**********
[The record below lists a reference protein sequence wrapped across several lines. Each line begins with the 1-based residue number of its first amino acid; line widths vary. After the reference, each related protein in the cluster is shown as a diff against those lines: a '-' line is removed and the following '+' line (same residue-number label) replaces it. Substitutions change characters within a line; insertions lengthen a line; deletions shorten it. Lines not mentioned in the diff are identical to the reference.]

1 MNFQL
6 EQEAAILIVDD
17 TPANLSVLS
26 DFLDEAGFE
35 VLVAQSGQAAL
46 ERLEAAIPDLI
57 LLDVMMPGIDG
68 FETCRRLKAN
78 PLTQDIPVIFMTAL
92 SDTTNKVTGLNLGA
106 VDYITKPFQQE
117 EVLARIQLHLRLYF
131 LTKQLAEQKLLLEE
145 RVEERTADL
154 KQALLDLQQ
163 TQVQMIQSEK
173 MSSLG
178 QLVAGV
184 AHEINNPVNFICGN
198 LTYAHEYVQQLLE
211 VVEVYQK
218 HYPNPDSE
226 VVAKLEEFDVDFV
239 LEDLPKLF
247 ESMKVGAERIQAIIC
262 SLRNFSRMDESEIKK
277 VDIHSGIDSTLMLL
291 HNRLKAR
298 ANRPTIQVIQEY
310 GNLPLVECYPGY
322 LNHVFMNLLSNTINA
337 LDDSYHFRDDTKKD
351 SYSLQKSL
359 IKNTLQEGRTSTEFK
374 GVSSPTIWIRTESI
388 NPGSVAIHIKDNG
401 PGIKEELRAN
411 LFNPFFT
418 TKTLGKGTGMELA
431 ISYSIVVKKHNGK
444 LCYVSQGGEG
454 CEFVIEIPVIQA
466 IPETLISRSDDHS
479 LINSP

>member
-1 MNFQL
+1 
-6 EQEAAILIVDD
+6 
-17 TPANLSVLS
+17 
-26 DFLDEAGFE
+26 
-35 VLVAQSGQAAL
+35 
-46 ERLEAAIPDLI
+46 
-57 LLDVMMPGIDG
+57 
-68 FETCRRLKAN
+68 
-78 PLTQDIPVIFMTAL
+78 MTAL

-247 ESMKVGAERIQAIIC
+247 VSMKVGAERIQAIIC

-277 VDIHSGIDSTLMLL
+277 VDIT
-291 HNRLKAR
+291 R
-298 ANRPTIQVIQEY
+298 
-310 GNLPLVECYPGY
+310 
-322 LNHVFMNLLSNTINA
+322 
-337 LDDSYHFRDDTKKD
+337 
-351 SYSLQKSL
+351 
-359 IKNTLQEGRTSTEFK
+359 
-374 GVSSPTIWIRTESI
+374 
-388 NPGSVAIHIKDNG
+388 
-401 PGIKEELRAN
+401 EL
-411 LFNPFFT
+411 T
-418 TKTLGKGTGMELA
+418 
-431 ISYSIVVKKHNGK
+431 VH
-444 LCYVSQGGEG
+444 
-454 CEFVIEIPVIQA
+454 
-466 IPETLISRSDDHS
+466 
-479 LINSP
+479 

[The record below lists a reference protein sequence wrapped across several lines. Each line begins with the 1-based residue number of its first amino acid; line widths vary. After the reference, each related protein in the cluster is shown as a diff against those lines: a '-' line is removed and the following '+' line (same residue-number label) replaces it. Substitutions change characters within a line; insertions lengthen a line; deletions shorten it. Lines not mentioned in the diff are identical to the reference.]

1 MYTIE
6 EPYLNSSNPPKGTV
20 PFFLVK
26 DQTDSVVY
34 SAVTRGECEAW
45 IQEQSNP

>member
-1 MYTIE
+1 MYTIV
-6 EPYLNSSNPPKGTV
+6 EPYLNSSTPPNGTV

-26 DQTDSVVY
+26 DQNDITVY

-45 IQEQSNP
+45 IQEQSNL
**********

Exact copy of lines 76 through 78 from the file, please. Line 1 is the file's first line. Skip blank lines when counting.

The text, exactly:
+322 
-337 LDDSYHFRDDTKKD
+337 